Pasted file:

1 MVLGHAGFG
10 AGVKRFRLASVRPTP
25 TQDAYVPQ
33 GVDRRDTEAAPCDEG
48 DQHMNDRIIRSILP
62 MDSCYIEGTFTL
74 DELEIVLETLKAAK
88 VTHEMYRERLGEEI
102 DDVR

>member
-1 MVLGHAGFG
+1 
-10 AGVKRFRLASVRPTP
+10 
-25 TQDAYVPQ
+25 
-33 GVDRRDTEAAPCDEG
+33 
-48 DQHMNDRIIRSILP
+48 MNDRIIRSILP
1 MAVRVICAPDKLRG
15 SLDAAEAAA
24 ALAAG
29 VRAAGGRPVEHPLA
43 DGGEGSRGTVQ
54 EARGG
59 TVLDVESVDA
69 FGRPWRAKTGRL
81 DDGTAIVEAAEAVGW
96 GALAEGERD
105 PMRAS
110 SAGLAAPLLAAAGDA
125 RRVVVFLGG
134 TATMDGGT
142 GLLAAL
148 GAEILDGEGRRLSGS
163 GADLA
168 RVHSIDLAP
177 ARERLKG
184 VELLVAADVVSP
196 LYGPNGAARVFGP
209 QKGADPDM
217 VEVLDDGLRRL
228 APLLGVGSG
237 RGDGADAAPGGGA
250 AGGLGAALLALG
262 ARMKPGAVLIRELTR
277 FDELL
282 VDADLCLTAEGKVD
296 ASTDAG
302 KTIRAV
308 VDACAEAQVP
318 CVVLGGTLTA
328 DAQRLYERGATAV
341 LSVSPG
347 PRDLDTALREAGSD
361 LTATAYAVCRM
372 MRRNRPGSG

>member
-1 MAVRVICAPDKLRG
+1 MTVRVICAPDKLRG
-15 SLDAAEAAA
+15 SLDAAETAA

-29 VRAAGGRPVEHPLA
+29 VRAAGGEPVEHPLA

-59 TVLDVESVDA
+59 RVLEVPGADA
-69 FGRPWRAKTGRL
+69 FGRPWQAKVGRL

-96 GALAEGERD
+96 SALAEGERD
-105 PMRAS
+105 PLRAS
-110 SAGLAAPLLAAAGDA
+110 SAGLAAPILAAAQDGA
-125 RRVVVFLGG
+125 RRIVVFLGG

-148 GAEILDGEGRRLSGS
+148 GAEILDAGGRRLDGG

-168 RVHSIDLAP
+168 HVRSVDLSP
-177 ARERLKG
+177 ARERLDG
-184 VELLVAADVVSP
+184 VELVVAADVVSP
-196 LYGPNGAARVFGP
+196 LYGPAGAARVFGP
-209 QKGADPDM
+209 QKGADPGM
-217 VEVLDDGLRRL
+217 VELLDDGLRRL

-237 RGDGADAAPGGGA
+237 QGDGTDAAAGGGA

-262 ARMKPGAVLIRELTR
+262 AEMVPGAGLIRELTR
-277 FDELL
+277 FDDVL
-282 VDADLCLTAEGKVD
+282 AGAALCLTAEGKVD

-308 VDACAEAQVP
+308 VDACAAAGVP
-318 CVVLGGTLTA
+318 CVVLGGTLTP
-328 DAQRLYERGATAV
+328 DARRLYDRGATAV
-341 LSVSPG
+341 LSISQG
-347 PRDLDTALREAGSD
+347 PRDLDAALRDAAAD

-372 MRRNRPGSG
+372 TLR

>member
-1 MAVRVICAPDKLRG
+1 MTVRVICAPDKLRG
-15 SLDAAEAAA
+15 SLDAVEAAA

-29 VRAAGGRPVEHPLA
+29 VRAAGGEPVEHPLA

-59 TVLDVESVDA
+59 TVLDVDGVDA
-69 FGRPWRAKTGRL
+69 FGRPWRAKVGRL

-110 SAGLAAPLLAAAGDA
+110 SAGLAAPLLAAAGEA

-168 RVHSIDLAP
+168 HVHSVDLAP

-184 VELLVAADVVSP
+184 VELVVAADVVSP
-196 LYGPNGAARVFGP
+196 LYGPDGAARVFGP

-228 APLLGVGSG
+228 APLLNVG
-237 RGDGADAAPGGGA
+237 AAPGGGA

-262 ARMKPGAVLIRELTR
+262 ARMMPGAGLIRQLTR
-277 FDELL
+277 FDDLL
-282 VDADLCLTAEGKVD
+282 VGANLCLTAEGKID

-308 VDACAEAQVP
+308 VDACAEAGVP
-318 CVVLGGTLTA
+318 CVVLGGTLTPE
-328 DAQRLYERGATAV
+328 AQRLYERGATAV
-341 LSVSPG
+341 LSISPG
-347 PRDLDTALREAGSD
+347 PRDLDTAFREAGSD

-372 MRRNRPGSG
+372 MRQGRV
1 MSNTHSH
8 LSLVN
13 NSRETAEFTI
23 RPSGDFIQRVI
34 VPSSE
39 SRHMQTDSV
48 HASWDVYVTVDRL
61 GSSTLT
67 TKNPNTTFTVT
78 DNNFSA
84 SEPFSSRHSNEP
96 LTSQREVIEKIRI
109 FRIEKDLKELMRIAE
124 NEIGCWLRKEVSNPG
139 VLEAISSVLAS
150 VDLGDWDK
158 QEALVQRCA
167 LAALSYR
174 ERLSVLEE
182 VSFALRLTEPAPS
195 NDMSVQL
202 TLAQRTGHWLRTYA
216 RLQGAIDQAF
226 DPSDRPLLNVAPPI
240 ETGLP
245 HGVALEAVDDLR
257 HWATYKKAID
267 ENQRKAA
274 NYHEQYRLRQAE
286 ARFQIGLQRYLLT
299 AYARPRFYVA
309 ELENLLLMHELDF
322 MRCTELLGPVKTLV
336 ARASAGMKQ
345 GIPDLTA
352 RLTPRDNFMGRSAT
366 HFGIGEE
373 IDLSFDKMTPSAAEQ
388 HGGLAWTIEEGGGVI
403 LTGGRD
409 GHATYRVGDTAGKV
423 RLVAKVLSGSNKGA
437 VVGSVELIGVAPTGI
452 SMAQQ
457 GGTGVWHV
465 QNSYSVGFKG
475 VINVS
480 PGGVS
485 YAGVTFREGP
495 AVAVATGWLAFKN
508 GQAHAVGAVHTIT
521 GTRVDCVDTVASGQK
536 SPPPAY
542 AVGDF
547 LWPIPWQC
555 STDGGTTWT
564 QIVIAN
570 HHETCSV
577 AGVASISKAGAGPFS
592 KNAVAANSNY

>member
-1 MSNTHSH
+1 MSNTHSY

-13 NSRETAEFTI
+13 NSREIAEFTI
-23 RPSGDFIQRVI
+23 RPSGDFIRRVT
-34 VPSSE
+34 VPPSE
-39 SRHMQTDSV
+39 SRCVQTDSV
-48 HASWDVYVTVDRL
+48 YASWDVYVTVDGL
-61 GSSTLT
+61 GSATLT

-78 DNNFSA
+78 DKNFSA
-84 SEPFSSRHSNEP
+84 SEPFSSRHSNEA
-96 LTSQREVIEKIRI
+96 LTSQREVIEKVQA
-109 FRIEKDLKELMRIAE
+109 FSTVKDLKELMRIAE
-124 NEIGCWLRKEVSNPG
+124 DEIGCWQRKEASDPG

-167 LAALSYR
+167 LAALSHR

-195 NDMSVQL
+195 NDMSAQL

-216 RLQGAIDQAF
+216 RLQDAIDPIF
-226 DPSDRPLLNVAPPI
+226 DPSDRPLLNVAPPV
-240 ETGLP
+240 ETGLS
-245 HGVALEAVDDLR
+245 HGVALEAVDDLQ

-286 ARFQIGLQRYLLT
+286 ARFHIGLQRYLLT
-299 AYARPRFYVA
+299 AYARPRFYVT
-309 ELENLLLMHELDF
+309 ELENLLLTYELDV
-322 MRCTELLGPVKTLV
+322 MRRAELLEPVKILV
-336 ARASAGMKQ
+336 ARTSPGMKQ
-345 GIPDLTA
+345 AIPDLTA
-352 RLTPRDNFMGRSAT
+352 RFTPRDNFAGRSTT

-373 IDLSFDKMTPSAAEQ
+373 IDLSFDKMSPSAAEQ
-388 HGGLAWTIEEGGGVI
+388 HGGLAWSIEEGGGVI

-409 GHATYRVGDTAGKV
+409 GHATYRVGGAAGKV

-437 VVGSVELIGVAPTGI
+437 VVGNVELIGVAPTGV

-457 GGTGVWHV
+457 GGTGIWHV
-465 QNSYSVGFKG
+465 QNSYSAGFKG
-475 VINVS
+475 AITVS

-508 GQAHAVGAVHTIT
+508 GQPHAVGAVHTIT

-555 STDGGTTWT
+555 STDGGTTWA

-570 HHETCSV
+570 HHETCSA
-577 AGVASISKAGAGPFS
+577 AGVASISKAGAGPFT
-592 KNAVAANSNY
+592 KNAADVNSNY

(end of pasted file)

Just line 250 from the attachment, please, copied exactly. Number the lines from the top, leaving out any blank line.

-286 ARFQIGLQRYLLT